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Eurovision axes Chinese broadcast after censorship row

Eurovision axes Chinese broadcast after censorship row

Ireland has made it through to the grand final of the Eurovision Song Contest - for the first time since 2013.

In response, the European Broadcasting Union, which produces the contest, has ended its contract with Mango TV, according to Irish news outlet Independent.ie.

O'Shaughnessy's ballad was accompanied by two male dancers acting out the romantic story of a couple, which got a huge cheer from the audience.

"This really is not in accord with the EBU's values of universality and inclusivity and also our proud heritage of celebrating diversity by songs", an announcement by your EBU stated.

The termination means the planned Chinese telecast of the second semi-final did not proceed as scheduled and that Mango TV would be unable to broadcast this weekend's Eurovision grand final.

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As excitement levels reach fever pitch ahead of tonight's final, friends and fans of Ireland's Euro hopeful Ryan have been sending us their good wishes to pass on to the Together singer.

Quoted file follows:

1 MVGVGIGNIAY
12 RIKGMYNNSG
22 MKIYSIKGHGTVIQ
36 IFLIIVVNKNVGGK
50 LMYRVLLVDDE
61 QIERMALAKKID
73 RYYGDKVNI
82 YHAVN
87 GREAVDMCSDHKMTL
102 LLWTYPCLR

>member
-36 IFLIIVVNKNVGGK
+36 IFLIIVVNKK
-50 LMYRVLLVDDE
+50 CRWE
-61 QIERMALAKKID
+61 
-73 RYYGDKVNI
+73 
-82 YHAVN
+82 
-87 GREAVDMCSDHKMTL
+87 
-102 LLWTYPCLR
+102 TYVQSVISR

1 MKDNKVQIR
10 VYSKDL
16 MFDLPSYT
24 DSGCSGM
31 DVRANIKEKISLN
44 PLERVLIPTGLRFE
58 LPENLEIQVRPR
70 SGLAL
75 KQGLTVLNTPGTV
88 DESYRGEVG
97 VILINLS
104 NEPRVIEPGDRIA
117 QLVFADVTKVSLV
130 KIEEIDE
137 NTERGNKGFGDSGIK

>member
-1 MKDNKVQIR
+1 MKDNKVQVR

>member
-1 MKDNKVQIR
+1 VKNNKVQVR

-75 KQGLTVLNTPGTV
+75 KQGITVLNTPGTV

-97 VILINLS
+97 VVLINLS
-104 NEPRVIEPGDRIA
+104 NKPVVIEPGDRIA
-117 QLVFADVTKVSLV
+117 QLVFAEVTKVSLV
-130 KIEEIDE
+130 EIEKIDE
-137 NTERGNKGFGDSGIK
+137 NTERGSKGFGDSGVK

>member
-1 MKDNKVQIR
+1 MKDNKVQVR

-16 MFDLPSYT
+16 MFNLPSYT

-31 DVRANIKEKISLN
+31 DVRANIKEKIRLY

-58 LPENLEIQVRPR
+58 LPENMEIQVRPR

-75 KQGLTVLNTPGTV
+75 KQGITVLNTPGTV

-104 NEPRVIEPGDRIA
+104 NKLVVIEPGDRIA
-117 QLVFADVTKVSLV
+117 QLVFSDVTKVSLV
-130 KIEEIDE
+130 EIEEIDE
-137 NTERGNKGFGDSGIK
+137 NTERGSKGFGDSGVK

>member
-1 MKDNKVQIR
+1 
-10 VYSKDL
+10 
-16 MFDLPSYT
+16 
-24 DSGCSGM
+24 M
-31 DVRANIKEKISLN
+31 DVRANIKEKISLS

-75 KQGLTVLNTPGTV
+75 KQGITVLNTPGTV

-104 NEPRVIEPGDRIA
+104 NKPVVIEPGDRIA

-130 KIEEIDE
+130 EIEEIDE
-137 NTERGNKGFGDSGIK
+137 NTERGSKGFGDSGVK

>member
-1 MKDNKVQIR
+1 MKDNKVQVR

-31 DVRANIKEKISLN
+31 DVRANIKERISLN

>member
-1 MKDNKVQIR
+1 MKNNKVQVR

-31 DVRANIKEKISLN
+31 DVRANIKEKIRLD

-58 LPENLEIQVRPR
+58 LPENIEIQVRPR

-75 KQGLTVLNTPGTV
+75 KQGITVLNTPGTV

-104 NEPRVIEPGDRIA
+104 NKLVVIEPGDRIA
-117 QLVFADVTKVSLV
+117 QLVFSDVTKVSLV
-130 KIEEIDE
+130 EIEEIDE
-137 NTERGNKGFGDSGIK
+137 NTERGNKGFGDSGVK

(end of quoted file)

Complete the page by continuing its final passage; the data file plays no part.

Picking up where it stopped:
With both the countries having already qualified for Saturday night's live final, if China were granted airing rights then they'd cut out their entries again, which is something Eurovision organisers says isn't an option.

'It doesn't matter whether it's between two guys and two girls or a guy and a girl. Any Pokémon enthusiast who saw her performance during the semi-finals might have also noticed a lyrical reference to Pikachu with, "I'm taking my Pikachu home", as well as a pixel display of the beloved electric rodent.

The Eurovision Song Contest final will air Saturday on Logo in the USA with RuPaul's Drag Race judge Ross Mathews as co-host alongside Drag Race contestant Shangela, as well as on a slew of networks around the world including the BBC.

Mango TV has not commented on the ban.